An exceptional lens with a 50 mm stepping motor (STM) that's very fast and very quiet. Wide focusing ring is easy to operate quickly. Compact with a fixed focal length. Ideal for everyday photography.
A small amount of users have had defective metal lens mounts.
This Canon-compatible DSLR lens is far less expensive than comparable branded lenses but offers remarkable sharpness and clarity. Accepts 52 mm filters. Nice, crisp imaging.
No STM motor, so autofocus is a little noisy.
Offers a compact and versatile design with the quality you'd expect from a Nikon lens. Wide aperture means it excels in low-light situations, as well as in direct light. Features a multilayer coating to reduce glare and ghosting.
Not compatible with autofocus on certain Nikon cameras.
Features low dispersion glass, which makes for an extremely sharp lens. Offers surprisingly good macro options for capturing those tiny details. A lightweight yet durable lens.
Some users report switching between auto and manual mode is difficult.
We recommend these products based on an intensive research process that's designed to cut through the noise and find the top products in this space. Guided by experts, we spend hours looking into the factors that matter, to bring you these selections.
No matter how great your DSLR camera is, you won't get the best results if you don't have the right lens. A camera is only as good as the lens you use with it, after all, which is why any budding photographer should be careful to select the best DSLR camera lens to fit their needs.
Finding the right lens for you can be tough, especially if you're just starting out with photography or you've recently switched to a DSLR from a point-and-shoot camera. There's a great deal of lens-specific lingo that you need to wade through, which can be baffling to all but the pros.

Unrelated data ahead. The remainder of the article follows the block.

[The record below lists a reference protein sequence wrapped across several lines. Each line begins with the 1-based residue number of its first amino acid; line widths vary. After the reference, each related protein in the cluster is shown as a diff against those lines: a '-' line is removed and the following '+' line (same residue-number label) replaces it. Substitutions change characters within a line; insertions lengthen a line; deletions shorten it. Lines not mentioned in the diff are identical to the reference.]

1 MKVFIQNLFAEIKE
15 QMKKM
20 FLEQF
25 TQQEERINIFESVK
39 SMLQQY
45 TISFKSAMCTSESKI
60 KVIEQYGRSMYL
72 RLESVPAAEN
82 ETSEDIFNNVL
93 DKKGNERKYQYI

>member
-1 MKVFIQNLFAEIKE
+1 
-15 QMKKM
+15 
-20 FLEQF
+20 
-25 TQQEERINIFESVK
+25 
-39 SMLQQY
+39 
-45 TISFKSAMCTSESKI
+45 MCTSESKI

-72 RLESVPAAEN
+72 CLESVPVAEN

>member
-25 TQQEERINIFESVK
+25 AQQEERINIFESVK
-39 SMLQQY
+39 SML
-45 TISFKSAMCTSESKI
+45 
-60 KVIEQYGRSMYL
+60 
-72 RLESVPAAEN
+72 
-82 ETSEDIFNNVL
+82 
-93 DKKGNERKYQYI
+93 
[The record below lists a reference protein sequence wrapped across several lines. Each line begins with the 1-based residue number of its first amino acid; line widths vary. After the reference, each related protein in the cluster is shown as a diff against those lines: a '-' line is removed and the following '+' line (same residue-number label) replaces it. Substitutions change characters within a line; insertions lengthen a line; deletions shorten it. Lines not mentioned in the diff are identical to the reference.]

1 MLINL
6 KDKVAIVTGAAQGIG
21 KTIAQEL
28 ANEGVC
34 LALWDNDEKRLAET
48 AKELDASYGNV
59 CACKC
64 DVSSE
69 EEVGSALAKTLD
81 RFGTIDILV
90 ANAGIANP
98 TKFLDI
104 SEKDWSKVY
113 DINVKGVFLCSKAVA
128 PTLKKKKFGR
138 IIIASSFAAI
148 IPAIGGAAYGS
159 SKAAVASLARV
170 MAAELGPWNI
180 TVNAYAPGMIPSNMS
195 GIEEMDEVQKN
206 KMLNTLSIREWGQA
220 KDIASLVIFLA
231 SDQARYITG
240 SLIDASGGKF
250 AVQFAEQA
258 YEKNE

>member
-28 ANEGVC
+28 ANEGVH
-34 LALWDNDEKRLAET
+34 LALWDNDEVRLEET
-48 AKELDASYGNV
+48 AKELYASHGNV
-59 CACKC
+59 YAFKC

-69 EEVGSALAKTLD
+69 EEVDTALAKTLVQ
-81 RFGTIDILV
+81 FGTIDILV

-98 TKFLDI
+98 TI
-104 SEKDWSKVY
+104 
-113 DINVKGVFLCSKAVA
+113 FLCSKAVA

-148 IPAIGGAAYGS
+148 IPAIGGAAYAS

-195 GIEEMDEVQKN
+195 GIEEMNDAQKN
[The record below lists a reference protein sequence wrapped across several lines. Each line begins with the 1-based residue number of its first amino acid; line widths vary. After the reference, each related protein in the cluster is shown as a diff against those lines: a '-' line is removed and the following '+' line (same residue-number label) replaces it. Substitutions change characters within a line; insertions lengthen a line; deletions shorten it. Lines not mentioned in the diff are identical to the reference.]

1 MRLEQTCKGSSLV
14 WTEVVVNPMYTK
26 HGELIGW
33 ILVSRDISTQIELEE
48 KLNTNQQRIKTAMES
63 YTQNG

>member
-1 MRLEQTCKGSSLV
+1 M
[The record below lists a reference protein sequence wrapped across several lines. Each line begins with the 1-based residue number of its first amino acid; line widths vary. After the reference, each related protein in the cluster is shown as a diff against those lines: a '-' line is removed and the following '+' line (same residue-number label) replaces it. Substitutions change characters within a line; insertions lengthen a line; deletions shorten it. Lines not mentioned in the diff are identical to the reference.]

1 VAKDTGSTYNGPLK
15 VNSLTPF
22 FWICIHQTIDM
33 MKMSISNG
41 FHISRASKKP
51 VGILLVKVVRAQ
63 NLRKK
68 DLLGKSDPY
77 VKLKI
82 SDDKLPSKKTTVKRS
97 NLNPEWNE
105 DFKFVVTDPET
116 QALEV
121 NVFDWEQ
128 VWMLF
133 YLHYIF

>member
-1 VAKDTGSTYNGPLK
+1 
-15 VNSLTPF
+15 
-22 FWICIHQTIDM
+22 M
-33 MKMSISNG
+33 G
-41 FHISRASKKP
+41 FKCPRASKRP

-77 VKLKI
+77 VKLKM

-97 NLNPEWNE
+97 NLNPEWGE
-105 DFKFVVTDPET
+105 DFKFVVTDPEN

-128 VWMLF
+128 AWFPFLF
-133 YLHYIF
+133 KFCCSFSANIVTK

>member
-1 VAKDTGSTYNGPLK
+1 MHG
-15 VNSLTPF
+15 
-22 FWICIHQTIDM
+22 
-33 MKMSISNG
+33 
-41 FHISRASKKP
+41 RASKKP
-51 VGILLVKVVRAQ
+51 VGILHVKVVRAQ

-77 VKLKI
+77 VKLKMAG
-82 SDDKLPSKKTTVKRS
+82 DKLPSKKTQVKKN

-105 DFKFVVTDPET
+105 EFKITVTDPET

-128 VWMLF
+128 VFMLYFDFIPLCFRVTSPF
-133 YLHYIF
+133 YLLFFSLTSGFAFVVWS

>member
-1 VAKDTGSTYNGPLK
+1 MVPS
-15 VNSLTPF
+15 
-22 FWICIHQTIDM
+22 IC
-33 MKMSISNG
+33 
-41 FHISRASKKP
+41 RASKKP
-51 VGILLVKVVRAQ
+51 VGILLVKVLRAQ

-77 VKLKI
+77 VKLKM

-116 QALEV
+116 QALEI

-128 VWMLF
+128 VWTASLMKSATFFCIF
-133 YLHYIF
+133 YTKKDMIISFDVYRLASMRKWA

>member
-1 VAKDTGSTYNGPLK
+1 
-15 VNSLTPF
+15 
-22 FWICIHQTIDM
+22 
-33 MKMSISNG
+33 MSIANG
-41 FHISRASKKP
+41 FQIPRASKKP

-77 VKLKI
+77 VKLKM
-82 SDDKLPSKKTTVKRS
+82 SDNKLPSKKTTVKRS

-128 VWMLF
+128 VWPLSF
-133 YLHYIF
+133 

Types of DSLR camera lenses
Kit lenses: Kit lenses are the standard DSLR camera lenses that come with your camera body if you purchase it as a bundle. Kit lenses are all-rounders, allowing you to zoom out to get wide-angle landscape shots or zoom in for portraits or basic macro photography. However, as is often the case, they tend to perform adequately for a number of purposes rather than do just one thing extremely well.
50 mm lenses: These are "prime" DSLR camera lenses – lenses with a single fixed focal point. They're perhaps the most widely used prime lenses because they're great for portraits and street photography. Although they lack the ability to zoom in and out, they take sharper, crisper photos than lenses with the ability to zoom. They also tend to have a wide aperture, so they're good for low-light photography, such as taking pictures at live music events, particularly at small, intimate venues.
Wide-angle lenses: Wide-angle lenses can be either prime lenses or have a variable focal range. They're designed for when you need a wider field of view to fit a lot in the frame. If you regularly shoot panoramic landscapes or architecture, you'll need a decent wide-angle lens in your arsenal, but they're not much use for portraits or close-ups.
Fish-eye lenses: Although they're a bit more niche than some lenses, many photographers love experimenting with fish-eye lenses. These ultra-wide angle lenses bulge out at the end and offer a 100° to 180° field of vision, resulting in a wide panoramic or hemispherical image with a degree of visual distortion.
Macro lenses: If you're interested in all things tiny, a macro lens is what you need. Macro lenses are perfect for taking pictures of insect life, close-ups of flowers, and detail shots for e-commerce. For insects and other mini beasts, you're best off with a macro lens with a longer focal point, so you don't have to get in too close and potentially scare off your subject.